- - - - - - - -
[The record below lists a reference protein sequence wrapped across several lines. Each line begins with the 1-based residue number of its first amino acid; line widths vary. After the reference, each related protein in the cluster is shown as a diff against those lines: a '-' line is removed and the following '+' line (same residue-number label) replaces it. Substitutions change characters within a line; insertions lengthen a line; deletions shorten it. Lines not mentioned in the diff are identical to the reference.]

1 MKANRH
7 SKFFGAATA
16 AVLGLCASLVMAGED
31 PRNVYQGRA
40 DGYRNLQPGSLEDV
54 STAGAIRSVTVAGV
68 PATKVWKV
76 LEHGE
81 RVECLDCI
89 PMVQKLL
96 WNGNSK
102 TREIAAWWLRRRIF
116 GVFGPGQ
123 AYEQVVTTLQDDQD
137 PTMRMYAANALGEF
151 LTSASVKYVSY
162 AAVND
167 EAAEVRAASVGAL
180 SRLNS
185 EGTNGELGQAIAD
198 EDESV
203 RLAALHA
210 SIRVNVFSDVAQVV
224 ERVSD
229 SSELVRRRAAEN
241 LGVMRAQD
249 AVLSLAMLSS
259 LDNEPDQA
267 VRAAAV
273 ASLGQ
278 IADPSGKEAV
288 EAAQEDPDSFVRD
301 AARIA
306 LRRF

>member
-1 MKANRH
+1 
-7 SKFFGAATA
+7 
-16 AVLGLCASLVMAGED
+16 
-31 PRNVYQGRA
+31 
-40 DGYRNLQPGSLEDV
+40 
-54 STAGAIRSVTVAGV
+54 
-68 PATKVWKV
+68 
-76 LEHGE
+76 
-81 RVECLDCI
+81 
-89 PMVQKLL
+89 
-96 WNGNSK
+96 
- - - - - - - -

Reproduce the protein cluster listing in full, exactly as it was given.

[The record below lists a reference protein sequence wrapped across several lines. Each line begins with the 1-based residue number of its first amino acid; line widths vary. After the reference, each related protein in the cluster is shown as a diff against those lines: a '-' line is removed and the following '+' line (same residue-number label) replaces it. Substitutions change characters within a line; insertions lengthen a line; deletions shorten it. Lines not mentioned in the diff are identical to the reference.]

1 MKANRH
7 SKFFGAATA
16 AVLGLCASLVMAGED
31 PRNVYQGRA
40 DGYRNLQPGSLEDV
54 STAGAIRSVTVAGV
68 PATKVWKV
76 LEHGE
81 RVECLDCI
89 PMVQKLL
96 WNGNSK
102 TREIAAWWLRRRIF
116 GVFGPGQ
123 AYEQVVTTLQDDQD
137 PTMRMYAANALGEF
151 LTSASVKYVSY
162 AAVND
167 EAAEVRAASVGAL
180 SRLNS
185 EGTNGELGQAIAD
198 EDESV
203 RLAALHA
210 SIRVNVFSDVAQVV
224 ERVSD
229 SSELVRRRAAEN
241 LGVMRAQD
249 AVLSLAMLSS
259 LDNEPDQA
267 VRAAAV
273 ASLGQ
278 IADPSGKEAV
288 EAAQEDPDSFVRD
301 AARIA
306 LRRF

>member
-1 MKANRH
+1 
-7 SKFFGAATA
+7 
-16 AVLGLCASLVMAGED
+16 
-31 PRNVYQGRA
+31 
-40 DGYRNLQPGSLEDV
+40 
-54 STAGAIRSVTVAGV
+54 
-68 PATKVWKV
+68 
-76 LEHGE
+76 
-81 RVECLDCI
+81 
-89 PMVQKLL
+89 
-96 WNGNSK
+96 